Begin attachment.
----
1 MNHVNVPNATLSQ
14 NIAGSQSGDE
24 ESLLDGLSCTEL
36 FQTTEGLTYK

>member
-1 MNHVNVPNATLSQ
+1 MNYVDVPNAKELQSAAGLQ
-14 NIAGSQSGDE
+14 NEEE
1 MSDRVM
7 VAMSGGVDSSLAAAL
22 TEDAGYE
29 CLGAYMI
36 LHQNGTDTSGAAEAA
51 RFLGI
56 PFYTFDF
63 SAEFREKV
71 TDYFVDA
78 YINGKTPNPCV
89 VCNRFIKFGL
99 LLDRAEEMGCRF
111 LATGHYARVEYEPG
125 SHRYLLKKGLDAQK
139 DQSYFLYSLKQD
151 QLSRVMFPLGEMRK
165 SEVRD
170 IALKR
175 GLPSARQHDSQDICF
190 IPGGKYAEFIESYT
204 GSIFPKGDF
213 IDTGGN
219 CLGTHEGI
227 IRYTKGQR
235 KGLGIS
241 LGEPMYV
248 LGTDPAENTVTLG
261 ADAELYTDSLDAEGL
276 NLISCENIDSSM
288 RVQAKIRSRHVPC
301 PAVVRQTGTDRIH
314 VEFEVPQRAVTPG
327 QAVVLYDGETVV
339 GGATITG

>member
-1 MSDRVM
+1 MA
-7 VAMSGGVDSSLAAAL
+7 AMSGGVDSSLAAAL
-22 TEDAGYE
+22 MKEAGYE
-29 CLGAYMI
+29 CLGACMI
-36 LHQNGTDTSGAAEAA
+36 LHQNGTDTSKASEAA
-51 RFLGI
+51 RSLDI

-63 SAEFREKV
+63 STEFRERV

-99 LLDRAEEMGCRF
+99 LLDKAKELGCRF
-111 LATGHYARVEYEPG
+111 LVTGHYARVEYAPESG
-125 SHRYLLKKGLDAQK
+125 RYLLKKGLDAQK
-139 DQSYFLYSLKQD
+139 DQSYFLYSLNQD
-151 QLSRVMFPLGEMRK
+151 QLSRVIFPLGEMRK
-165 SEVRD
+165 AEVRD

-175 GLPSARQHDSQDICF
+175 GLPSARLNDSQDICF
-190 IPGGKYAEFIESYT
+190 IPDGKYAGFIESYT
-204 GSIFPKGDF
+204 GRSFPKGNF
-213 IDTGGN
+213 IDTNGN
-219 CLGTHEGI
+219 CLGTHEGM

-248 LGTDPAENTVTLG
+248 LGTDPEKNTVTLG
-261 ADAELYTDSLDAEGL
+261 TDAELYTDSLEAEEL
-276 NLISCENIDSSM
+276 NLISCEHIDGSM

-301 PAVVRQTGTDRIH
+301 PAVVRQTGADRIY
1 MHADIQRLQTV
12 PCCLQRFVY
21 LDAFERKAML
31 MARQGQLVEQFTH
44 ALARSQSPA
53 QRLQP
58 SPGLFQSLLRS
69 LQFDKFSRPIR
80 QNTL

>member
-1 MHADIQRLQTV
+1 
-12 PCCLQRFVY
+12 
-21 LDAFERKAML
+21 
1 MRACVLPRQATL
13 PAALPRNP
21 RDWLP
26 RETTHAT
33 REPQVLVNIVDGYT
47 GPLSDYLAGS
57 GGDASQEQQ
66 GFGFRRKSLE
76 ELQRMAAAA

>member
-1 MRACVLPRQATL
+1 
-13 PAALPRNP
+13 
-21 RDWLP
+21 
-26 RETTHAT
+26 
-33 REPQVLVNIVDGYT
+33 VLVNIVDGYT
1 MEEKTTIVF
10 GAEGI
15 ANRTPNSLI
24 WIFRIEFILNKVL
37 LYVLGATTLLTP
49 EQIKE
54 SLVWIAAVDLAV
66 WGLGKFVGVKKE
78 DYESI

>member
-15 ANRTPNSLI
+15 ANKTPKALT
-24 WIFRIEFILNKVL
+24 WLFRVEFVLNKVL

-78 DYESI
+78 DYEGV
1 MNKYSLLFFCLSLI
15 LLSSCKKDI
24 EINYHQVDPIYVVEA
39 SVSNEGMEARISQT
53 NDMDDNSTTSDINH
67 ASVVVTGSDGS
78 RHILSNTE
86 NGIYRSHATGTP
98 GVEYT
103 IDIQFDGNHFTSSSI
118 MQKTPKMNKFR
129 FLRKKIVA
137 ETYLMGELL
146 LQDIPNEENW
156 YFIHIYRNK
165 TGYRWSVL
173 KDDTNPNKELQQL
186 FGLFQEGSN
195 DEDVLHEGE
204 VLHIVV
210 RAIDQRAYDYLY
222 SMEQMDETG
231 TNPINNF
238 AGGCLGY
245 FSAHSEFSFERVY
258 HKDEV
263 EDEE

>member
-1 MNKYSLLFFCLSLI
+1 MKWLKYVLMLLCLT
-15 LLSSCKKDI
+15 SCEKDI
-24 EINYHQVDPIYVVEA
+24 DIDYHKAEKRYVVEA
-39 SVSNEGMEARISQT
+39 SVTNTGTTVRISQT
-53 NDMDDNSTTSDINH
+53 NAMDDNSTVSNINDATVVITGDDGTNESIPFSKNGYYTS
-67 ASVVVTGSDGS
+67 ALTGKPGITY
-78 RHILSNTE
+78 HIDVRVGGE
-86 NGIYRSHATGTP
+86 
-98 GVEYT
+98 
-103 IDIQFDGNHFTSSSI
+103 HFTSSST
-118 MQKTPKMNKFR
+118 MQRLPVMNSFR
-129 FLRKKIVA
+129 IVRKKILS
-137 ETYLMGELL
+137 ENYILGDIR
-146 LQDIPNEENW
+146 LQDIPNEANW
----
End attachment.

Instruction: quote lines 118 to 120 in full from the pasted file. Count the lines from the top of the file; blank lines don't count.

+13 
-21 RDWLP
+21 